Frontiers in Design Human Experience Human Spaces

Putting Time in a (virtual) Box

“I despair not that, even here, in this region of Three Dimensions, your Lordship’s art may make the Fourth Dimension visible to me; just as in the Land of Two Dimensions my Teacher’s skill would fain have opened the eyes of his blind servant to the invisible presence of a Third Dimension, though I saw it not.”

Edwin A. Abbott, Flatland

A couple of years ago, a client commissioned us to design a small exhibition pavilion to promote the wine products of his territory, and at the same time to draw attention to the region and its artistic and natural beauty.

The exhibition structure required maximum flexibility: it had to be suitable both for indoor and outdoor installation, it had to be easily assembled and disassembled – and therefore easily transportable – and it should impact the visitor with its attractive aesthetics.
Given the requests and the temporary nature of the set up, we imagined applying to the project the studies on kinetic structures under development within Poplab. These studies explore the idea of a variable structure architecture, able to modify its shape according to parameters related to the external environment, and, above all, to the interaction with the user.

In ongoing discussions with John Volpato and the other designers of the laboratory, we contemplated the aspects concerning the construction of such structures and their technological management. Perhaps, however, the most interesting topic of discussion was related to the psychological and perceptual aspects of the project…

What happens if a person moves in a space that is also moving?

Accustomed to solid, static architecture, what feelings do we experience within a constantly evolving space?

Poplab’s mission is to explore the connections between new technologies, architecture, and design. Inside the laboratory, we make use of not only advanced design software but also electronics, CNC machines, and 3D printers, which we usually employ for prototypes and mockups. We have also incorporated a VR headset into our toolobox. In the beginning, we used the headset to show project proposals to clients, first by combining dynamic vision with static renderings, then by moving directly into the immersive experience. If we had this much success presenting the work to the clients in this way, why not introduce virtual reality for the design phases as well? We have therefore partly modified our workflow to shift the focus to this way of working, declining static images as a mere corollary.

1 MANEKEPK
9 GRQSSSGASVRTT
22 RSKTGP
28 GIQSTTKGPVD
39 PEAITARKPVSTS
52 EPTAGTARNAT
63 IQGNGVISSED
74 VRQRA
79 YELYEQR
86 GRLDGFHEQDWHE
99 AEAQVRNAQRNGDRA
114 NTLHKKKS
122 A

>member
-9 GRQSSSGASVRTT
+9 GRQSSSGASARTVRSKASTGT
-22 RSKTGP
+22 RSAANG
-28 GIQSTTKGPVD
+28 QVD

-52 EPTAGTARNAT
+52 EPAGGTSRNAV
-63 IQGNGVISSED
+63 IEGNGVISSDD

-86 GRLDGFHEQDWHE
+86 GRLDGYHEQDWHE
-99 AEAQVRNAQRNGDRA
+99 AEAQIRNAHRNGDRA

It was in this context where the first experiments of dynamic structures were born, and where we began to design our exhibition pavilion. We have therefore tried to answer the questions we asked ourselves using the tools at our disposal. On one hand, we had the possibility to realize a physical prototype, on the other hand, a scenario in VR. Each of the two experiments could potentially lead us to experiencing the feeling of moving in a moving architecture.
Even if there isn’t today an instrument that allows us to design, in virtual reality, kinetic architectures, we have decided to accept the challenge and to opt for the VR environment. By creating an ad-hoc tool we would be able to experiment with different options, and realizing – following our parametric approach – a family of possible solutions, themselves refinable in terms of shape and movements.